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Law, Justice, and Politics in Thailand (individual papers)

Chair:
Claudio Sopranzetti
University of Oxford
claudio.sopranzetti@anthro.ox.ac.uk

List of Papers:

  • Seasons of Insurgency: The Promises and Curses of Violent Actions in Southern Thailand
  • Comparative Politics of Southeast Asia: The Politics of Thailand
  • Rule of Law and Constitutional Independent Organs in Thailand

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Paper 1: Seasons of Insurgency: The Promises and Curses of Violent Actions in Southern Thailand

Chayanit Poonyarat
Thammasat University
chayanitp@yahoo.com

“To everything there is a season.

And a time to every purpose, under Heaven”

This is how the 1960s international hit Turn!Turn!Turn! (To Everything There is a Season) by an American rock band the Byrds begins. The lyrics of the song, which are taken almost verbatim from the Book of Ecclesiastes in the Bible, could as well reflect how the insurgency-driven violence in Thailand’s Southern border provinces unfolds. After over a decade the violence has re-emerged in the region, where over five thousand people have been killed and almost ten thousand injured, this ongoing deadly conflict may recently have come to a crucial “change of seasons” where political means are explored as an alternative to the sole military approach. Such change, however, does not come easily. Many complex conditions are to be taken into account, a most challenging of which is how those involved come to pass with the atrocities committed and together envision their unison future.

This paper explores how the insurgents’ violent actions influence the shape of continuing deadly conflict. It argues that although the insurgents’ use of violence may in “a time of war” afford them the leverage to their authority enemy of the Thai state, it could no longer keep such promises when comes to “a time to heal” as “peace talks” between the two sides begin in February 2013. Rather, the violence used by the insurgents could backfire and restrain them from achieving their ultimate goals.

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Paper 2: Comparative Politics of Southeast Asia: The Politics of Thailand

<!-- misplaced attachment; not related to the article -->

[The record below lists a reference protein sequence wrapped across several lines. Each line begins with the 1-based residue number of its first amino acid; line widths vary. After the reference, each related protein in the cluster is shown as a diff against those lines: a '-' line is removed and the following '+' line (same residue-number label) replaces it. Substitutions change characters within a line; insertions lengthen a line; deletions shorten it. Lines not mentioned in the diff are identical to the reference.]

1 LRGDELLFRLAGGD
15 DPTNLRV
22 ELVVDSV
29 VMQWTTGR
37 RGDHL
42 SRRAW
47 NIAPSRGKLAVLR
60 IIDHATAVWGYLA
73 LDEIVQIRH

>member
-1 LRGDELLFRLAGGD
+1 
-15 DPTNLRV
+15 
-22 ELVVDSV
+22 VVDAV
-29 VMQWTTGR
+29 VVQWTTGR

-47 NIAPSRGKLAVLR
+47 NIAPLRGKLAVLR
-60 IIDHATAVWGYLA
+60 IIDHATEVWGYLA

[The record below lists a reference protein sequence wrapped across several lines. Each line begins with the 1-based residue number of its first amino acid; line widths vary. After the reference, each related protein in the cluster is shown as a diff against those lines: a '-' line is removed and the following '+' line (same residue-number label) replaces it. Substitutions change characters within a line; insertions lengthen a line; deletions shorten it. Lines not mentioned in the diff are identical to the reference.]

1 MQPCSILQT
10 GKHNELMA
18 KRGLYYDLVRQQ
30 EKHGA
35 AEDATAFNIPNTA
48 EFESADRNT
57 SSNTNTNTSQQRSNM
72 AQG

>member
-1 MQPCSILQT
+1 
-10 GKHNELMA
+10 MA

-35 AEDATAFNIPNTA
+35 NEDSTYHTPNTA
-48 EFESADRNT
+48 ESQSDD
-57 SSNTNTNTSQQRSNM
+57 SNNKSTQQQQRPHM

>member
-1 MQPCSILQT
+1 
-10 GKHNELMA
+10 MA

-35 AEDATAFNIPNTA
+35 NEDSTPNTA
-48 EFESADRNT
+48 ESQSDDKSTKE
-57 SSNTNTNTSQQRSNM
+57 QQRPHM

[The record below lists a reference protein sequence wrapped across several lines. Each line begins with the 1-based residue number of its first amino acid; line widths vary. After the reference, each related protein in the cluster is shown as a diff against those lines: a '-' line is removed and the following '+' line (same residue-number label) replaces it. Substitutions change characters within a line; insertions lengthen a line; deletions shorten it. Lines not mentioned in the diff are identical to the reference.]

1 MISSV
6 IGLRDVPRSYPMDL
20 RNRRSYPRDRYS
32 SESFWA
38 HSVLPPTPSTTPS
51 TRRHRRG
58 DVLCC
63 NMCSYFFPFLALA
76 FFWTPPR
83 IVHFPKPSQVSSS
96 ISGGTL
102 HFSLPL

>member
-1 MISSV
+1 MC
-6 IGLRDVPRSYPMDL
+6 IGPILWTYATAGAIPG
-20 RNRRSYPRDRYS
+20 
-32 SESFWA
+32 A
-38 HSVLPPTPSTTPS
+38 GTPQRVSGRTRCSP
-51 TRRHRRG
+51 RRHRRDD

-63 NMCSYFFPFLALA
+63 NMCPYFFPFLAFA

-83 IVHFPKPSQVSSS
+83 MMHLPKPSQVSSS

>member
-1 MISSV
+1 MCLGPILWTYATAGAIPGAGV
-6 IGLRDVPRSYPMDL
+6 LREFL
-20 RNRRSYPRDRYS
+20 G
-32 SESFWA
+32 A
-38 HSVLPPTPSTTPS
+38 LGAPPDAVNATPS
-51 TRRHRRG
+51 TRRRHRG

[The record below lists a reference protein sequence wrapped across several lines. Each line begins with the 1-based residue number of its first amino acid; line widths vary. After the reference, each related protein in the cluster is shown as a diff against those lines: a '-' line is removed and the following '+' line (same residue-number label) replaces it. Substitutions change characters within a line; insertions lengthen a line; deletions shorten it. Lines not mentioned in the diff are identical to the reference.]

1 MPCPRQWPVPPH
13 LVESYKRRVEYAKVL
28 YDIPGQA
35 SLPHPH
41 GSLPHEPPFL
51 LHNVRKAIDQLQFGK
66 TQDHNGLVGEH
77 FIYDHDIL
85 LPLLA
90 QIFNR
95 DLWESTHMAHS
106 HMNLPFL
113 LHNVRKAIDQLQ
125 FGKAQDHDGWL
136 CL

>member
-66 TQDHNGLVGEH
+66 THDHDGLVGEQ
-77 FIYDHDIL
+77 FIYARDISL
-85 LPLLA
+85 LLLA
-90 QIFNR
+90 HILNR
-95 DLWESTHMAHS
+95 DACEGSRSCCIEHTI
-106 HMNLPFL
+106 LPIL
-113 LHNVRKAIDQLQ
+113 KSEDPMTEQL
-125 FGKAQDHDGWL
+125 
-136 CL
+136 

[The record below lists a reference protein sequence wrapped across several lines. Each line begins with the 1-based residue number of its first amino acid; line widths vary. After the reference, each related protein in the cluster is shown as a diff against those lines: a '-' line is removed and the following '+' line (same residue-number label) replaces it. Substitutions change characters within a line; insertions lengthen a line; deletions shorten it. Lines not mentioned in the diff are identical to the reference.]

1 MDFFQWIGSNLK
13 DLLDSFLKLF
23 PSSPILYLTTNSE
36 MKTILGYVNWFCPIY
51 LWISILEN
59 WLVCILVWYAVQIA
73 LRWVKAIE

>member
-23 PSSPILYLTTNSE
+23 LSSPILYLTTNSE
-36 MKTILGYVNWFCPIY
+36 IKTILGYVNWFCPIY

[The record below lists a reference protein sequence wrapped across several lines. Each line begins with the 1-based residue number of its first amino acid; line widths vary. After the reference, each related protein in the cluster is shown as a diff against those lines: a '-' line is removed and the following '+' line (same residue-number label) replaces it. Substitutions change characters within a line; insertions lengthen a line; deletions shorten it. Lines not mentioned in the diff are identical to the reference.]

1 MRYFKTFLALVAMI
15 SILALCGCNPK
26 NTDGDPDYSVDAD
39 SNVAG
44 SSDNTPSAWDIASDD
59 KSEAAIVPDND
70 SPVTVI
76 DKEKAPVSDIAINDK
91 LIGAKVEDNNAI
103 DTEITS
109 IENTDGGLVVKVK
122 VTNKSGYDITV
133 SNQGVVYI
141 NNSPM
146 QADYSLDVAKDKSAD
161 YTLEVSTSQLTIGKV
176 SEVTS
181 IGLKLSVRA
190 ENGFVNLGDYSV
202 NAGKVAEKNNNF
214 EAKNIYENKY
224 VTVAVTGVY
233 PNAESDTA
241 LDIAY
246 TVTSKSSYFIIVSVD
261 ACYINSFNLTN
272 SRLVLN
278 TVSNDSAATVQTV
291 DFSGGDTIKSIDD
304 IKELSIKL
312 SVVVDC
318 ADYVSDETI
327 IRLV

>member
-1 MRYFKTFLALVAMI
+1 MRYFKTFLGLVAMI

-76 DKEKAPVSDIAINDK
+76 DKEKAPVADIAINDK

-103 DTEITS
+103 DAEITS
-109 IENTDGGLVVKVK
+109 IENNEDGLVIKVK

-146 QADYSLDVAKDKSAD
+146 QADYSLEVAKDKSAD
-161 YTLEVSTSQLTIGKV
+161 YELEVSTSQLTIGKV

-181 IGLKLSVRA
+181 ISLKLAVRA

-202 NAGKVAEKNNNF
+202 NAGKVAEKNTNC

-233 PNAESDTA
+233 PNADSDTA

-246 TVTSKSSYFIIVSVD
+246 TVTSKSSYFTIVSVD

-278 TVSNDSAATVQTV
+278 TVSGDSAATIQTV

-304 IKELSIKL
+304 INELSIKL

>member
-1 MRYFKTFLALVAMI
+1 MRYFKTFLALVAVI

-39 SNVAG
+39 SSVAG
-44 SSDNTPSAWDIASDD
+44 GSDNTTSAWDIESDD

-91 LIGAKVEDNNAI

Antonio Rappa
SIM University
rappa@unisim.edu.sg

Thai contemporary politics is segmented along class lines. There are three main classes: the power elite, the middle class and the working class. The widespread systemic corruption in the Kingdom is a result of (1) poor legal implementation; (2) corrupt behaviour among politicians and police officers; and (3) low wages. Additionally, three major challenges face the Kingdom: (1) succession issues in the Chakri Dynasty; (2) the prospects of the 20th military coup since 2006; and, (3) the widening wage differentials between the richest rich and poorest poor. The paper concludes with an analysis of this problematic in the absenceof human rights and the presence of Artciel 112, the lese majeste law that protects the monarchy from criticism.

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Paper 3: Rule of Law and Constitutional Independent Organs in Thailand

Ayako Toyama
Kyoto University
fwis2356@nifty.com

Severe political strife has been waged in Thailand over the amendment to the country’s constitution. One of the issues under debate is the abolishment of “independent organs,” which were introduced to crack down on the corruption and election fraud made permissible by the 1997 Constitution. The trigger for this dispute was Constitutional Court decisions. Beginning with the decision that ruled the April 2006 election invalid, the court ordered to dissolve the Thai Rak Thai party in 2007 after the coup and overthrew the two regimes of the People’s Power Party in 2008. Although independent organ advocates argue that politicians should follow the “Rule of Law,” critics state that independent organs inhibit democracy. What are the problems of independentorgans in Thailand? This paper validates the institutional particulars of independent organs incorporating the point of view as “packages” for the institutional design of independent organs. The independent organs package is structured by the Election Commission and Corruption Commission which are responsible for investigation and prosecution, and the Senate and theConstitutional Court which are responsible for a final decision. This package consists of a series of judicial proceedings. Members of the organs are selected by an appointment process similar to each other, resulting in the independent organs being of a relatively homogeneous group. Through the 2007 constitutional reform, the independent organs package is almost completely controlled by the judiciary. The independent body package has become the judiciary that can prosecute by themselves in Thailand.